Once you’ve defined some of your most important personal values, then inquire on each one to evaluate how you can better align your thoughts and behaviors with the meaning of each value. For example, ask three questions about the core values of expressing Unity, to help you accurately assess positive changes that you can make to be more authentic and within integrity.

  • What does Unity mean to me, how do I express Unity in my thoughts, behaviors and actions?
  • How can I better practice Unity consciousness throughout my life?
  • Am I practicing empathy with others to more deeply express Unity?

Am I living in Personal Integrity and what areas can I improve?

As you meditate and reflect on your life over the past year, assess if you have been authentic to your core values and the ways that you can improve your actions, to reflect integrity and authenticity in the future. In each area when reflecting upon personal values, inquire on what is aligned to your authentic self, those things that feel they are functioning well. Then place your attention upon the personal lessons and opportunities that you have to greatly increase inner strength, the core strength you will need in order to act authentically and within personal integrity.

Summarize the key points in your Personal Integrity Assessment for reference.

As you gain clarity on identifying important personal values and how you can build and maintain authentic integrity, prepare a summary of key points that you can revisit for inspiration to help guide your life direction and purpose in the next cycle. Print out your notes to clarify in more detail your personal vision for living within core personal values, knowing that when you are maintaining personal integrity it naturally aligns to fulfill your highest purpose. Embodying core personal values, living, thinking and breathing those values is what expresses Personal Integrity. This is the key to avoid negative cause and effect or miasmatic imprints upon what you are manifesting. Then make an effort to re-read and reflect upon your Personal Integrity Assessment regularly, to keep you focused on what personal core values are the most important guiding principles of fulfilling your most authentic expression.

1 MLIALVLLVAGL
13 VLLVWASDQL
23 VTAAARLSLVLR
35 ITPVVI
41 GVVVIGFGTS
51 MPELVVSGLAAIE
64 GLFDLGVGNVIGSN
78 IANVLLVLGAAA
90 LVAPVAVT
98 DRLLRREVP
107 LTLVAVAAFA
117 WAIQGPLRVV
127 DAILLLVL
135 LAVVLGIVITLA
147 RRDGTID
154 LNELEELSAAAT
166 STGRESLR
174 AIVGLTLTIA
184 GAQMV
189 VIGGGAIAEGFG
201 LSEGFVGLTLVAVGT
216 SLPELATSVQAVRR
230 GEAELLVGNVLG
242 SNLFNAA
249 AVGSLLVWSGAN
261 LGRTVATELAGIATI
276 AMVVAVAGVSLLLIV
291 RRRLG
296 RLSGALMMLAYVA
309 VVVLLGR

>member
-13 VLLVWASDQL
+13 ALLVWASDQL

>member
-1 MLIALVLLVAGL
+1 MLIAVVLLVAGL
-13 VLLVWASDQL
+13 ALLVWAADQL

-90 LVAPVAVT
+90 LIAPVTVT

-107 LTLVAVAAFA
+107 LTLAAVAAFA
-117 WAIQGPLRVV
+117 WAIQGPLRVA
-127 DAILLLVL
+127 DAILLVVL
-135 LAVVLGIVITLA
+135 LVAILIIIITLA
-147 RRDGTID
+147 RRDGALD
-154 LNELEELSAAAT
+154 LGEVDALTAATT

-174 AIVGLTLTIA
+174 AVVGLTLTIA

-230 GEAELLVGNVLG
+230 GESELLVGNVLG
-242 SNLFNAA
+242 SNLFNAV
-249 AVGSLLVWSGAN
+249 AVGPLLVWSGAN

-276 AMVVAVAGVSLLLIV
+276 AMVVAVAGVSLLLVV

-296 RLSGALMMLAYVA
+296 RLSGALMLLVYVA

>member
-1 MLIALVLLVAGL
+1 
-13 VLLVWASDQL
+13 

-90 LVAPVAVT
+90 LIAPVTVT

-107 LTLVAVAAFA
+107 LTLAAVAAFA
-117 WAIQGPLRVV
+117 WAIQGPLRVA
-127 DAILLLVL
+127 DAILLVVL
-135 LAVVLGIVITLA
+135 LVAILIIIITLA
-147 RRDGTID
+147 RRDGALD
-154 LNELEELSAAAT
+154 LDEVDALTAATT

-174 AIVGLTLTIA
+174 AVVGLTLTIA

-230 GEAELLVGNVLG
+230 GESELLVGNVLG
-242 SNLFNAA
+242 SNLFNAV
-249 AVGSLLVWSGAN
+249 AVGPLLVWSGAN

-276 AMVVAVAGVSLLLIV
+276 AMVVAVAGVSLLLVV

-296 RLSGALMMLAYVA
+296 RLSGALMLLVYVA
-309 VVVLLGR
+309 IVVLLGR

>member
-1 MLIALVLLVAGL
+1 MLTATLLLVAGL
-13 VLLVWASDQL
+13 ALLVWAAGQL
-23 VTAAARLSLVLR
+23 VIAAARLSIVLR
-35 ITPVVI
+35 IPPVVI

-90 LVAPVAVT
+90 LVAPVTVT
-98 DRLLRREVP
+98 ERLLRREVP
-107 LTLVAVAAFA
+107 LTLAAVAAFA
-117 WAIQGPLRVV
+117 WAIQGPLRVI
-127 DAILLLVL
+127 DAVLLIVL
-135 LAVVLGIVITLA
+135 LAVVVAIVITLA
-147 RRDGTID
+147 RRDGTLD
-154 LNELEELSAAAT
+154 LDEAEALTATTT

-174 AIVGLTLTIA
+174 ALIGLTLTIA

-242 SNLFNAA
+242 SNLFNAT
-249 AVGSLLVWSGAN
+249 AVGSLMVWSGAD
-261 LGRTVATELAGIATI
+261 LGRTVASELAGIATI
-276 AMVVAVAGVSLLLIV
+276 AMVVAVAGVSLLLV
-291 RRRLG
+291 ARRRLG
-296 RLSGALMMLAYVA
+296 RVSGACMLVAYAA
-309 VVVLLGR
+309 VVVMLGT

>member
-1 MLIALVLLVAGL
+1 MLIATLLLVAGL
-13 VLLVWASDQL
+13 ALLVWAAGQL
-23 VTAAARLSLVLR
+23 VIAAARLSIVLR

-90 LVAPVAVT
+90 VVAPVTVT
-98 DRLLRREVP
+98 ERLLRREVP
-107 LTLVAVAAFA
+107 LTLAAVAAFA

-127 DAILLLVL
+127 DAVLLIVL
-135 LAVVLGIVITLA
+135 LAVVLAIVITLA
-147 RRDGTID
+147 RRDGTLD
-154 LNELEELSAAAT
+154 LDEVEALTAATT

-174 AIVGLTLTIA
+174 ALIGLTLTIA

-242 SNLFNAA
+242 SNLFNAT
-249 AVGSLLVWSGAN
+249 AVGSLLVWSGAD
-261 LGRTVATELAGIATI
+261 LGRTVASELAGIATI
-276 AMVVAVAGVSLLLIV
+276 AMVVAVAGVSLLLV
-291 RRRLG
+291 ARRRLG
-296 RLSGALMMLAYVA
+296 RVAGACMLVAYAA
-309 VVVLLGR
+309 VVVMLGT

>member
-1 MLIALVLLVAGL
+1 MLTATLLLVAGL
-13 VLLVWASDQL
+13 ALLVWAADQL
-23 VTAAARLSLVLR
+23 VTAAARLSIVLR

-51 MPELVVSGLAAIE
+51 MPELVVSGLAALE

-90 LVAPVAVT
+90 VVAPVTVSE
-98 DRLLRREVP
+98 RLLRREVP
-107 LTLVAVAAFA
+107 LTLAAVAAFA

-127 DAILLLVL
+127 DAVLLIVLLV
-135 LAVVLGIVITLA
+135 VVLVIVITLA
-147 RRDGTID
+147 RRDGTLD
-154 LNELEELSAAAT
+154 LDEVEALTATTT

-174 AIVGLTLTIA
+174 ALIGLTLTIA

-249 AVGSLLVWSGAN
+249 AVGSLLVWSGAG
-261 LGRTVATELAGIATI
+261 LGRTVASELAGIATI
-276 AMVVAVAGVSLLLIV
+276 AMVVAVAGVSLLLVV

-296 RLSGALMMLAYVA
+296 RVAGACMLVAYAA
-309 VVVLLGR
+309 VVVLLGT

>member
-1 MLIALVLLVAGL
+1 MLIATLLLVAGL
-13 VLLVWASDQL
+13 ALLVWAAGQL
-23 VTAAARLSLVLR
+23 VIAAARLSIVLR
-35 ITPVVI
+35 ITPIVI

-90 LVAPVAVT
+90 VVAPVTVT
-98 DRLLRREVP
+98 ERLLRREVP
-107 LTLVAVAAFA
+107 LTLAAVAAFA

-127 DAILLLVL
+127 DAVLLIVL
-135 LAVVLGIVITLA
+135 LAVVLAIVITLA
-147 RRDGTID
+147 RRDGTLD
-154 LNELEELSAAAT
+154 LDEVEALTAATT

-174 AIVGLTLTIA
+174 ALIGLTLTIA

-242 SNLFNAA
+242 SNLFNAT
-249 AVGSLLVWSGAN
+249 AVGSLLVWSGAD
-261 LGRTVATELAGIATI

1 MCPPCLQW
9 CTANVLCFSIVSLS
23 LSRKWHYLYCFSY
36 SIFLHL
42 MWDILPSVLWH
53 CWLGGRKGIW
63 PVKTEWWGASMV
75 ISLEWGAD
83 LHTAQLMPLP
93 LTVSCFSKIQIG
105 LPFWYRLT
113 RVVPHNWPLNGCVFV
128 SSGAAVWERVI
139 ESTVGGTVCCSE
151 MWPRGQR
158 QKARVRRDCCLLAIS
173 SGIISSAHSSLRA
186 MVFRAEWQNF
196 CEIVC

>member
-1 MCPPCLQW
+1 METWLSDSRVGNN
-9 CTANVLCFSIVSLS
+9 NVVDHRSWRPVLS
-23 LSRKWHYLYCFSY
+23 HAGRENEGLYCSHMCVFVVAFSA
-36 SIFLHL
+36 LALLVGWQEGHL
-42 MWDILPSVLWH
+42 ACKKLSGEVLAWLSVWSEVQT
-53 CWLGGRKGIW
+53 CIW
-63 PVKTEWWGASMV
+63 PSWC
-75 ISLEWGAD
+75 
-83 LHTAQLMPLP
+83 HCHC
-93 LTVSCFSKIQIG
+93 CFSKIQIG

Practical Application of Embodying Integrity

In the process of completing a personal integrity self-assessment and consciously choosing your value system based on what you know to be true for you, now is the time to take conscious steps every day to behave in ways that are consistent with your personal values.

  • Identify the behavioral traits that need to be addressed and are required to change.
  • Determine the underlying reasons why you have not behaved with greater personal integrity.
  • Observe the obstacles and other people that are used as excuses to lie or violate your personal values or moral code.
  • Commit to build authentic relationships through greater truthfulness, honesty and being open and direct.
  • Compile a list of tasks and behaviors in which you dedicate to become more trustworthy and honest.
  • Protect your basic human rights to be authentic and protect the rights of others, by respecting the decisions and opinions of other people.
  • When possible, be of service to others and live as an example for embodying truthfulness and integrity.
  • Be willing to honestly self-assess progress on your commitment to personal integrity, making adjustments along the way.
  • Look for the support of others who are inspiring examples of personal integrity, and have similar goals and personal values to be honest and trustworthy.
  • Develop Accountability for personal behaviors and actions, and if you make a mistake that impacts others or you break a promise, be willing to admit it and apologize.

The world is rapidly changing during these stages of bifurcation, in which the Negative Polarity and Positive Polarity spirals are becoming more extreme and amplified in the external. In order to stay deeply connected into our core self, and to withstand the massive impact of these opposing forces colliding, we must take conscious steps now to embody personal integrity.

 

(Source: ES Newsletter – Personal Integrity)

 

~via EnergeticSynthesis.com – Time Shift Blog – December 18, 2018